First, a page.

Figure 1.

Biological effects of 4-1BB signaling. In vitro 4-1BB signaling (left panel) costimulates CD4+ and CD8+ T cells to comparable extents with respect to cytokine production and upregulation of cell survival genes, and prevents their AICD (3–5). Ligation of the 4-1BB receptor on macrophages (MΦ) and DCs results in activation and induction of IL-8 and IL-12, respectively (6). On the other hand, in vivo 4-1BB stimulation (right panel) leads to biased CD8+ T-cell activation with a concomitant decline of B, NK, and CD4+ T cells in an IFN-, TNF-α–, TGF-β–, and IDO-dependent manner (1).

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The in vivo effects of anti-4-1BB are more dramatic than those seen in vitro (summarized in Fig. 1, right panel). To date, the role of 4-1BB signaling has been studied in several autoimmune processes, including rheumatoid arthritis (8), experimental autoimmune encephalomyelitis (10), and systemic lupus erythematosus (11, 12), and the results have revealed several hitherto unknown aspects of in vivo 4-1BB signaling. It is clear that in vivo administration of anti-4-1BB mAb kills or suppresses more cell types than it costimulates, but it nonetheless offers protection against a variety of clinical disorders (3–5). The dual immunoregulatory effects of 4-1BB signaling continue to be puzzling. Anti-4-1BB therapy severely affects B-cell numbers and function, resulting in damping of overall humoral immunity such that autoantibody production is inhibited (13). The basis of this effect is not clear, but it is suspected that B cells are susceptible to stand-alone anti-4-1BB mAb treatment even in the absence of antigen stimulation (14). Sun and colleagues (12) showed that much of the loss of B-cell function during anti-4-1BB mAb treatment of lupus-prone mice is prevented if in vivo IFN-γ is neutralized.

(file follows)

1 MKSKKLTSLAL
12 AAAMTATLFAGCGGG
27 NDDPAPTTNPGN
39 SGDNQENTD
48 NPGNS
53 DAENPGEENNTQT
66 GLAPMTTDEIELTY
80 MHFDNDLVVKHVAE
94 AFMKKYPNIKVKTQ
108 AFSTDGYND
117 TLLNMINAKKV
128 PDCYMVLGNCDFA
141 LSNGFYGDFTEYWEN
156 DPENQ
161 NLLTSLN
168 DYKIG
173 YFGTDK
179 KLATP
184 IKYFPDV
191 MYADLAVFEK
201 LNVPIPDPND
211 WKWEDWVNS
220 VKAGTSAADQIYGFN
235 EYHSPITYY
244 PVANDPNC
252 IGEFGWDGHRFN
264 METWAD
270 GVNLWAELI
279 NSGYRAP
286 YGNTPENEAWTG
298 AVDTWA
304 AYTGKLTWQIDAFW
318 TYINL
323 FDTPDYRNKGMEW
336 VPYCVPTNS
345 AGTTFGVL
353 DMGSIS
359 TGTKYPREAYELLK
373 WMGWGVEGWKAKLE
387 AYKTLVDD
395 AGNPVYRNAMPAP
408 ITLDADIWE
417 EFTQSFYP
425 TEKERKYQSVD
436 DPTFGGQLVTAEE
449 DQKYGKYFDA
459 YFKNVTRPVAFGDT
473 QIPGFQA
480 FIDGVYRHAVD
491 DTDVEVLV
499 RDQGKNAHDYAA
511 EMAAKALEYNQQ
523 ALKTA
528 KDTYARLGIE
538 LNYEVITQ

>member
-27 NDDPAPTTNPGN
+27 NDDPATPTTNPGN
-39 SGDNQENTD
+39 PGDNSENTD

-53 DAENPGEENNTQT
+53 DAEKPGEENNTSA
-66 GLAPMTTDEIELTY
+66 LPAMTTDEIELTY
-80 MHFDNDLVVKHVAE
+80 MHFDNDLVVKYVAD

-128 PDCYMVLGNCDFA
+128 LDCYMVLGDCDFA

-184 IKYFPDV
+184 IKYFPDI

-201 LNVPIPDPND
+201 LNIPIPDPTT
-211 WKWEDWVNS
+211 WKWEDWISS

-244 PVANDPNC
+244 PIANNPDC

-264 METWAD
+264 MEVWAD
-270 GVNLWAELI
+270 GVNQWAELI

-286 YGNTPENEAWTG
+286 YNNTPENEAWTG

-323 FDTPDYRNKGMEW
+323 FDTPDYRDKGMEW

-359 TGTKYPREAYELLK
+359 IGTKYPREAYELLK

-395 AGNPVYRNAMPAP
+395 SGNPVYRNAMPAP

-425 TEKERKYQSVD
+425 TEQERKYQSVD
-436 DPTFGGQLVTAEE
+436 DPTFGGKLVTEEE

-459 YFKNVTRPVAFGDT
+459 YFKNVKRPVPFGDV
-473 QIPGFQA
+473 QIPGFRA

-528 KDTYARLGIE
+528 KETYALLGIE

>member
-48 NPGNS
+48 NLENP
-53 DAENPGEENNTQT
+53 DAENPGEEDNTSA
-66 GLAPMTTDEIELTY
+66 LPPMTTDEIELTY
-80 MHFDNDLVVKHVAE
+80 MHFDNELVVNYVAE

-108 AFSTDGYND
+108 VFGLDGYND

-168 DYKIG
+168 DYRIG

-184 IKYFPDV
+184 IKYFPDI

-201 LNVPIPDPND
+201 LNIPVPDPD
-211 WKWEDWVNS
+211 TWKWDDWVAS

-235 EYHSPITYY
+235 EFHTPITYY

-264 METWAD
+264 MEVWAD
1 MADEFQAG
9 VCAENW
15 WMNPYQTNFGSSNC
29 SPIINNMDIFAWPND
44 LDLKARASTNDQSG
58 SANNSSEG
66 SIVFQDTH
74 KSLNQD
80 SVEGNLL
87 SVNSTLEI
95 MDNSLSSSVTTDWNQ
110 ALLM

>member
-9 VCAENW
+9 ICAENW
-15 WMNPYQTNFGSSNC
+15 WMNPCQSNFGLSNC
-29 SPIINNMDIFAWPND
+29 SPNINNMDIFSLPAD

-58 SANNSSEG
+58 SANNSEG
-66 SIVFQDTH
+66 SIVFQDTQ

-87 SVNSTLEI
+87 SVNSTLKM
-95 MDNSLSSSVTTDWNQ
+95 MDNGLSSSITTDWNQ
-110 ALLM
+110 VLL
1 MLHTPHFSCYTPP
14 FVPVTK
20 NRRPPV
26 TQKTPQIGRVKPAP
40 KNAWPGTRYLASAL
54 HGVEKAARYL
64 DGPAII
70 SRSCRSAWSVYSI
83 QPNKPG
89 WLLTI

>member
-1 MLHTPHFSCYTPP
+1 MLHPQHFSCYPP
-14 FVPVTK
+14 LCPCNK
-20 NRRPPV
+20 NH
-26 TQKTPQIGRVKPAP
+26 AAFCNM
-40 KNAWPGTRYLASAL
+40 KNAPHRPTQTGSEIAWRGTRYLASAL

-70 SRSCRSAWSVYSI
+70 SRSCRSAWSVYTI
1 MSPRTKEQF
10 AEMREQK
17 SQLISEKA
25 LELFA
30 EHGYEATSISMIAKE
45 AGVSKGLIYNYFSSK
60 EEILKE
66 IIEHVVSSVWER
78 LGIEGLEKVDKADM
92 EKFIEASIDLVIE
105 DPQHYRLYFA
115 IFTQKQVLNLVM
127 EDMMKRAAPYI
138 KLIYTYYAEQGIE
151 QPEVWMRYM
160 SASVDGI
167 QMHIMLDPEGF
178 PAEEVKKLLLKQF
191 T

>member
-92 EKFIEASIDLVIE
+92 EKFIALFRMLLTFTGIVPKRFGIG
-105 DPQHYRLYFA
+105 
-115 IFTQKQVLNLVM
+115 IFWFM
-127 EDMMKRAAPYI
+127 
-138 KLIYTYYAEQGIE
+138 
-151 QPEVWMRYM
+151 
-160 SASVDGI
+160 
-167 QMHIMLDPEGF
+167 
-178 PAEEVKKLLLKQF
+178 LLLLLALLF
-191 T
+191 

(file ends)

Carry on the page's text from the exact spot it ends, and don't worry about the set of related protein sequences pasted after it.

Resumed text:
Basis of anti-4-1BB–mediated immunotherapy

Several mechanisms have been proposed as the basis for anti-4-1BB immunotherapy (Fig. 1, right panel; ref. 15). Mittler and colleagues (13) were the first to make the important observation that administration of anti-4-1BB causes loss of humoral activity against T-dependent antigens. Closer examination revealed that the loss of humoral activity was correlated with the appearance of anergic CD4+ T cells (13). On the other hand, Sun and colleagues (12) suggested that the reduction of B-cell numbers and function in lupus-prone mice was associated with loss of CD4+ T cells and upregulation of IFN-γ, because the effect was considerably reduced by anti-IFN-γ mAb. These anti-4-1BB mAb–mediated effects on B-cell function in mice were subsequently confirmed in experiments with nonhuman primates. Hong and colleagues (16) showed that treatment with humanized anti-4-1BB mAb suppressed humoral responses to a T-dependent antigen (ovalbumin) in nonhuman primates, and Myers and colleagues (17) suggested that anti-4-1BB administration deleted CD4+ T cells in a TGF-β–dependent manner. Seo and colleagues (8) showed that anti-4-1BB mAb treatment increases IFN-γ, which in turn upregulates indoleamine 2,3-dioxygenase (IDO) in macrophages and DCs. They proposed that the interaction between IDO+ macrophages and DCs and partnering T cells inhibits or abolishes T-cell activity (Fig. 1, right panel), as mimicked by the effect of inhibiting IDO activity with 1-methyl tryptophan (a pharmacological inhibitor of IDO).

In this work, we briefly review the potential of targeting the 4-1BB–4-1BBL pathway in cancer therapy.

Anti-4-1BB mAbs as anticancer agents